A schema is an instance of a subclass of DBIx::DataModel::Schema. The subclass is associated with a meta-schema where all information about tables, associations, etc. is kept. Each instance of that subclass has an internal state containing a database connection, a debugging status, etc.

A schema subclass can have several instances; in that case, the application runs in multi-schema. However, multi-schema mode is only useful in some special situations, like for example when transferring data between several databases; in most common cases, a single-schema mode is enough.

Single-schema mode is activated by default, which means that all method calls can be performed directly on the subclass; the subclass will manage a singleton instance, and will delegate calls to that singleton. This is the recommended way to work with DBIx::DataModel, because it uses less memory, and simplifies the application code (there is no need to pass a $schema reference around between all modules).

Multi-schema mode is activated by calling the new() method, as many times as needed. Once this mode is activated, it is not possible to go back to single-schema mode. Furthermore, multi-schema mode should be activated before the singleton has been created, i.e. before any call to the class methods described below.

Because of this duality, all methods listed below as $schema->some_method(...) can be called either as class methods (single-schema mode) or as instance methods (multi-schema mode).

Creating schema instances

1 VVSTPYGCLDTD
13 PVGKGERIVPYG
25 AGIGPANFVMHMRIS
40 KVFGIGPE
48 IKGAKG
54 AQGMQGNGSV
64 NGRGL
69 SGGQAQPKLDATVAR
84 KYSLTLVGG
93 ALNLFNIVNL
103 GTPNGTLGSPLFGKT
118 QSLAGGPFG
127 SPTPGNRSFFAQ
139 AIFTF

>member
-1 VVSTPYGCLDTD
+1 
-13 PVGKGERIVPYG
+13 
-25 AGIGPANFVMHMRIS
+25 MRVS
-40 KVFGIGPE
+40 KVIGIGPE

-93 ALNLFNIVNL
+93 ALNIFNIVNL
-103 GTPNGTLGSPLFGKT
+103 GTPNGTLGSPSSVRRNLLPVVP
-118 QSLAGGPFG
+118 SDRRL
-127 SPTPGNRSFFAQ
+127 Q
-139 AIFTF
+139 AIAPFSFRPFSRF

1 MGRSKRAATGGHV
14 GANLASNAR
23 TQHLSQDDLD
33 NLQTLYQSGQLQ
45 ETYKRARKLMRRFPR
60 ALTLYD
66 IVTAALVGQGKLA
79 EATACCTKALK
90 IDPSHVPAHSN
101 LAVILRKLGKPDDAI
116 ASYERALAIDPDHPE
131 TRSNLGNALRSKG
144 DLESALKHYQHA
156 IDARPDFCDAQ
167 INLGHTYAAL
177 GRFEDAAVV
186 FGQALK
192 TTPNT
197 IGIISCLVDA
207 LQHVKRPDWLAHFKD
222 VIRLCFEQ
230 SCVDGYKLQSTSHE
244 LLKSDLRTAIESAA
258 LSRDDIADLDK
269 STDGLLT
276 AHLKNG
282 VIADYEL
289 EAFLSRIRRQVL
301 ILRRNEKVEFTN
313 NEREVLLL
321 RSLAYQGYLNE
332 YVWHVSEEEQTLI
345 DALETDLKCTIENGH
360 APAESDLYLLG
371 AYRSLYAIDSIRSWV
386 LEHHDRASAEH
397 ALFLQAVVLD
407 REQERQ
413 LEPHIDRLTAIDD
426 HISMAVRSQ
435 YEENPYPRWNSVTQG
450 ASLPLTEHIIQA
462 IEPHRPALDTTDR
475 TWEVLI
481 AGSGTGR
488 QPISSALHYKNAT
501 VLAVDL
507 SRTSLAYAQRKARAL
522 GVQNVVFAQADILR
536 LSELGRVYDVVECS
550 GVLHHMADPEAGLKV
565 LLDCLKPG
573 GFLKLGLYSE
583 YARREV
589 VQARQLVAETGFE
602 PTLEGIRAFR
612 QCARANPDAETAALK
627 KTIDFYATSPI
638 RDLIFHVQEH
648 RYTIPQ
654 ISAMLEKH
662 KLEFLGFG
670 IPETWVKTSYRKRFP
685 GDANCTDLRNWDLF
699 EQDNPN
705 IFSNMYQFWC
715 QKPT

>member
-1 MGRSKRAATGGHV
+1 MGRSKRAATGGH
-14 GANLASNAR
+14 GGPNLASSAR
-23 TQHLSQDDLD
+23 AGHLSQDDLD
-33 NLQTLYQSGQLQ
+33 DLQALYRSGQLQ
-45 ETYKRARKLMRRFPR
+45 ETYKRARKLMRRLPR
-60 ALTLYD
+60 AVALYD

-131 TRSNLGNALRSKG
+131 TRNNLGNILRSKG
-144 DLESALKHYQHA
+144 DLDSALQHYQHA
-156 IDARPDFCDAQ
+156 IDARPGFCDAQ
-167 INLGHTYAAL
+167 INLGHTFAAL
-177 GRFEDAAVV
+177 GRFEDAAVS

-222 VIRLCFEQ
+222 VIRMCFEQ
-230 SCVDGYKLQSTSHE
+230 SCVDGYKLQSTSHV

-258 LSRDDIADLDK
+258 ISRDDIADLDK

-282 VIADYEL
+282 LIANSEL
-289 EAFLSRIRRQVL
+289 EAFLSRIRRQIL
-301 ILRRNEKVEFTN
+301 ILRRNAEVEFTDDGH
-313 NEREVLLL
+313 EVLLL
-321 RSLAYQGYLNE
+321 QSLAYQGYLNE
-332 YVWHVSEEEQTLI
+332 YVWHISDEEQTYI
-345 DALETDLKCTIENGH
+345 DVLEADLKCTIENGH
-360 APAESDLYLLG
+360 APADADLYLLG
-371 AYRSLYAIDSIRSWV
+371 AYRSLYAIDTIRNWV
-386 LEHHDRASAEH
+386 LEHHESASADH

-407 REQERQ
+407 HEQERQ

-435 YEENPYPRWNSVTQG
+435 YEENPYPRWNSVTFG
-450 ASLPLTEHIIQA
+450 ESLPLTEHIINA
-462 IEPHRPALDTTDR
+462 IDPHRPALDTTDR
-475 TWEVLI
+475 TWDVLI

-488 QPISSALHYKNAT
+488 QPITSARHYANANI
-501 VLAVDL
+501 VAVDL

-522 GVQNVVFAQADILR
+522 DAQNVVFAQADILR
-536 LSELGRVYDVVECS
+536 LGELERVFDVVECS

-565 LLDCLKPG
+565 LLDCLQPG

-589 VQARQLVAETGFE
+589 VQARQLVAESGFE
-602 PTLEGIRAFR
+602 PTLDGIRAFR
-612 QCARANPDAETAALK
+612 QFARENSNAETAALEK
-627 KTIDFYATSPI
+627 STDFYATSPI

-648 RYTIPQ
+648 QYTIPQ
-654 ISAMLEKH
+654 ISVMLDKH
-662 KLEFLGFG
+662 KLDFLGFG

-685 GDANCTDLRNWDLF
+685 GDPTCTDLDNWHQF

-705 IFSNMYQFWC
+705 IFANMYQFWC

my $schema = $schema_subclass->new(%options);

As just explained above, invoking the constructor activates multi-schema mode, and returns a new schema instance. Options to be passed to the constructor are exactly the same as those described for the "define_schema()" method.


  my $schema = $schema_subclass->singleton;

When in single-schema mode, this method returns the singleton instance associated with the $schema_subclass. When in multi-schema mode (i.e. after Schema::new() has been called at least once), it raises an error.

Client code rarely needs to call singleton() explicitly; when in single-schema mode, method calls are usually expressed as class methods, and the singleton is retrieved automatically.

Manipulating schema state


  my $dbh = DBI::connect(...);
  $schema->dbh($dbh, %options);        # set
  $schema->dbh([$dbh, %options]);      # set, alternative syntax

  my $dbh             = $schema->dbh;  # get back just the dbh
  my ($dbh, %options) = $schema->dbh;  # get back dbh plus options

Returns or sets the handle to a DBI database handle (see DBI). The $dbh handle must have its RaiseError property set to a true value.

In %options you may pass any key-value pairs, and retrieve them later by calling dbh in a list context. This may be useful for holding driver-specific information, or for holding values to be used by column handlers -- for example you may connect with

  $schema->dbh(dbh, USER_ID => 'arthur');

and have an "auto_insert_columns" handler of the form

  ...->auto_insert_columns(created_by => sub {
     my ($record, $table) = @_;
     my ($dbh, %options)  = $table->schema->dbh;
     my $user_id = $options{USER_ID} || 'anonymous';
     return $user_id;

The only entry in %options which is used by DBIx::DataModel itself is returning_through, for driving how database-generated keys are retrieved : this is explained in the "insert()" method documentation.

Calls to the dbh method for changing the database handle are allowed at any time, except when a transaction is in course. However, a nested transaction may temporarily change the database handle by supplying it as argument to the "do_transaction()" method.

To unset the database handle, call $schema->dbh(undef).


  $schema->debug(1);             # will warn for each SQL statement
  $schema->debug($debug_object); # will call $debug_object->debug($sql)
  $schema->debug(undef);         # turn off debugging

Debug mode is useful for seeing SQL statements generated by DBIx::DataModel. The argument to the debug() method can be :

  • any true value : this will print all SQL statements to the console through calls to Perl's "warn" method.